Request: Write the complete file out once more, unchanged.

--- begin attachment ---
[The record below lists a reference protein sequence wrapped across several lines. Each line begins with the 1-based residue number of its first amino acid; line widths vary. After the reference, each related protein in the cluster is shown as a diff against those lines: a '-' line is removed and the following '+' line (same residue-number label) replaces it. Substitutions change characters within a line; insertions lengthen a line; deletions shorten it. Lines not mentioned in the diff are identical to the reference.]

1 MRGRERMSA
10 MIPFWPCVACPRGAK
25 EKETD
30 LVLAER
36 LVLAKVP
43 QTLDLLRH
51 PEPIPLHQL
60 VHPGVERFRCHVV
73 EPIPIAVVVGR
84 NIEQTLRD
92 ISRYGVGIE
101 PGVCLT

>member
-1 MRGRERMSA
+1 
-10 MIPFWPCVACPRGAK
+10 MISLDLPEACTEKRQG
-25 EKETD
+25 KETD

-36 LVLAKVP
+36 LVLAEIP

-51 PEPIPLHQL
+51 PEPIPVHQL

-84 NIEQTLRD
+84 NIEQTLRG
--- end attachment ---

[The record below lists a reference protein sequence wrapped across several lines. Each line begins with the 1-based residue number of its first amino acid; line widths vary. After the reference, each related protein in the cluster is shown as a diff against those lines: a '-' line is removed and the following '+' line (same residue-number label) replaces it. Substitutions change characters within a line; insertions lengthen a line; deletions shorten it. Lines not mentioned in the diff are identical to the reference.]

1 MRGRERMSA
10 MIPFWPCVACPRGAK
25 EKETD
30 LVLAER
36 LVLAKVP
43 QTLDLLRH
51 PEPIPLHQL
60 VHPGVERFRCHVV
73 EPIPIAVVVGR
84 NIEQTLRD
92 ISRYGVGIE
101 PGVCLT

>member
-1 MRGRERMSA
+1 
-10 MIPFWPCVACPRGAK
+10 MISLDLPEACTEKRQG
-25 EKETD
+25 KETD

-36 LVLAKVP
+36 LVLAEIP

-51 PEPIPLHQL
+51 PEPIPVHQL

-84 NIEQTLRD
+84 NIEQTLRG